If you’re planning a stay in one of our villas in Mallorca then make sure you pay a visit to the island’s vibrant capital.
Palma de Mallorca is one of the oldest European capitals in the Mediterranean, dating back to pre Roman times and has seen many successive cultures taking root since then, including a period under the Moors, a Byzantine presence and the arrival of the Spanish in 1229. As a result, the city has a pleasing mixture of architecture and a real feeling of antiquity.
The physical layout of the city has the port area at its heart, with the huge Cathedral de Mallorca, known as La Seu, sitting to one side of the harbour and dominating the seaside promenade. The port was obviously one of the most important aspects of the city’s geography in historical terms, providing trading routes to North Africa and beyond.
When Spanish and Catalonian cultures began to diverge after the Succession War of 1714, with the emergence of separate cultures and languages, Mallorca, as part of the Balearics, was firmly entrenched as a leading Catalonian stronghold. Its commercial importance was already well established as can be seen in the architectural splendour of the silk exchange, which was constructed in the 1400’s.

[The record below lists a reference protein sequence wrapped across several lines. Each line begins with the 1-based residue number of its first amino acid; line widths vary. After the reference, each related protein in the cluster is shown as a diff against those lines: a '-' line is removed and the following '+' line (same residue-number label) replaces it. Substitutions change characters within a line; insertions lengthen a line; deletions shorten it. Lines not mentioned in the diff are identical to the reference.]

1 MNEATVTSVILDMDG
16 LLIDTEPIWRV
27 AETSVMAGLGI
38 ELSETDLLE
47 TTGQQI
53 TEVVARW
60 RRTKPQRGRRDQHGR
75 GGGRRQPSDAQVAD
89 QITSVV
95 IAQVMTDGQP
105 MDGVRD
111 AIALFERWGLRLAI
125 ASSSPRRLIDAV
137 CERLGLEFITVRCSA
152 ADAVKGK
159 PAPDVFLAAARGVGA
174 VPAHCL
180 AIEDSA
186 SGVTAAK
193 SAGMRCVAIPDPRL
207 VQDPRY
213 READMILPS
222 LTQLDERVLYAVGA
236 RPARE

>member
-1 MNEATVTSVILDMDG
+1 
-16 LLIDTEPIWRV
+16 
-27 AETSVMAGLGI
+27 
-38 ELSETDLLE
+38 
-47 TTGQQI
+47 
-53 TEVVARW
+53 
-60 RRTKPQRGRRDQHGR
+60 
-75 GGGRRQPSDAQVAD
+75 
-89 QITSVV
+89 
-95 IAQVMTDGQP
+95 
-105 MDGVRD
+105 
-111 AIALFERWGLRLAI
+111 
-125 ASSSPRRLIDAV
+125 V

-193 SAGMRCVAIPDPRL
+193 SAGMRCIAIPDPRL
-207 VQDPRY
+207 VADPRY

The city is a wonderful place for exploring as a pedestrian, with many narrow streets winding through the oldest parts towards the Bellver Castle and the Royal Palace of La Almudaina, which are yet further examples of the city’s architectural riches. Palm and tree-lined avenues provide pools of shade and there are plenty of restaurants and cafes where visitors can pass the time of day.
The Castell de Bellver is a particularly interesting building as it can claim to be Europe’s first circular castle. It sits in densely wooded grounds, occupying a commanding position overlooking the harbour and dates back to the 13th Century. Similarly the Palace of La Almudaina has a position of strategic importance and while the main structure dates back to the Moorish occupation of the fourteenth century, it is believed to be built on the foundations of much earlier fortifications.
As a seaside resort, naturally enough, there are some wonderful sandy beaches within close proximity to the city’s centre. The Platja de Palma and Platja de Palma in the El Arenal area boast fine sand and palm trees, ideal for city break visitors who fancy a day at the beach. With a vibrant nightlife and several large hotels the city is an exciting alternative to the traditional beach holiday location.
Visit the official Palma de Mallorca website for more information about the capital and upcoming events there.